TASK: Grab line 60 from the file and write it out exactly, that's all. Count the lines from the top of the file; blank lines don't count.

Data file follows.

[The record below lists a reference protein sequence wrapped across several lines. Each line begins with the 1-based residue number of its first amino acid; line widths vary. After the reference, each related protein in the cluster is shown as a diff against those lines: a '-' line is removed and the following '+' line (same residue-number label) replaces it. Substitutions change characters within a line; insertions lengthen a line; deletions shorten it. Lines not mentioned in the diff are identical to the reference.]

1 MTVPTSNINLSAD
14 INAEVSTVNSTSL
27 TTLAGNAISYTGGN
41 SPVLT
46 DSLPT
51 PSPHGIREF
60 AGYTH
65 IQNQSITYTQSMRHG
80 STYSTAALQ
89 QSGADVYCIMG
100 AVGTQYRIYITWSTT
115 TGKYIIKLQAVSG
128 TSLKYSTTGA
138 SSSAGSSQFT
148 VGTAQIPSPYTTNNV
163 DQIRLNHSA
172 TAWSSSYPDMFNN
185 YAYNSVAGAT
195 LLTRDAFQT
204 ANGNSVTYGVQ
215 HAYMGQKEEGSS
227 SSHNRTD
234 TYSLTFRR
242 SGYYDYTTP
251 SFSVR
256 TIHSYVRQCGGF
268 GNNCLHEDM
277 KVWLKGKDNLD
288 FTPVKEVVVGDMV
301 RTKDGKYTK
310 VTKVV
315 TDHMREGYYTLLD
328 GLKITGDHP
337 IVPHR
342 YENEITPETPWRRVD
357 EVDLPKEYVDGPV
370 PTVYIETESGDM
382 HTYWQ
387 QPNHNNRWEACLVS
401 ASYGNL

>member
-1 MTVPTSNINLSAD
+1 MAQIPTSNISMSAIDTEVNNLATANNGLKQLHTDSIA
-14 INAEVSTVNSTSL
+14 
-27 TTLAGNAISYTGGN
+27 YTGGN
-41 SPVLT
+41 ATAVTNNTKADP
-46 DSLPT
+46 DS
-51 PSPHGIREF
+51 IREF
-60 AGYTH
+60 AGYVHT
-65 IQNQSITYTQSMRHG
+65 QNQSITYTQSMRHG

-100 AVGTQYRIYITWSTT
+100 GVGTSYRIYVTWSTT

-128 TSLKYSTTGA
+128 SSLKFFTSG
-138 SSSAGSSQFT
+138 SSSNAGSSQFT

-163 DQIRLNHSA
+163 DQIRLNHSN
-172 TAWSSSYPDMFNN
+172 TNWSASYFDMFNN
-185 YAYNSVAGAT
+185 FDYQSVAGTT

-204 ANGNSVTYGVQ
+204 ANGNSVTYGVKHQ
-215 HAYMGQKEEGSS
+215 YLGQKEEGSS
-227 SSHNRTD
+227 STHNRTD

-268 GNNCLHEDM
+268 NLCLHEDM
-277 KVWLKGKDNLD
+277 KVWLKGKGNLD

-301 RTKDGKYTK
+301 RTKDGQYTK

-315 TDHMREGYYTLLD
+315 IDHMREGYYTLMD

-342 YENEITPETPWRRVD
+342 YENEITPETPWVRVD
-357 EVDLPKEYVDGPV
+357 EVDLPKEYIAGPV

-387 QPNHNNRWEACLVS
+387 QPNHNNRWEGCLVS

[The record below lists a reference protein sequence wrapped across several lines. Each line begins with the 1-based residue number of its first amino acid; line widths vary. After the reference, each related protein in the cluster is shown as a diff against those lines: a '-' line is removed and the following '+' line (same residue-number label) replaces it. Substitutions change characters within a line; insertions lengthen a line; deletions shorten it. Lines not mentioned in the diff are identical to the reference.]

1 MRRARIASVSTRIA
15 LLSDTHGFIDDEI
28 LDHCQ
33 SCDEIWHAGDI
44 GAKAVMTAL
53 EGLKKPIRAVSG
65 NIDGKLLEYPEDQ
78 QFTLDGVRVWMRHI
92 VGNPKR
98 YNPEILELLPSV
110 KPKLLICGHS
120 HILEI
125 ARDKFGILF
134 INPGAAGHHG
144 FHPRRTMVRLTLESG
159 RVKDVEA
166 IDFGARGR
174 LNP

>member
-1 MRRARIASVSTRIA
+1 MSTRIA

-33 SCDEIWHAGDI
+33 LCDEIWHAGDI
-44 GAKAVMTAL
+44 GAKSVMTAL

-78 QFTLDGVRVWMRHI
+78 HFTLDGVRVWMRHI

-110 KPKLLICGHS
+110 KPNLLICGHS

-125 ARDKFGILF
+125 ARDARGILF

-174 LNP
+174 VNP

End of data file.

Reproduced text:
+100 GVGTSYRIYVTWSTT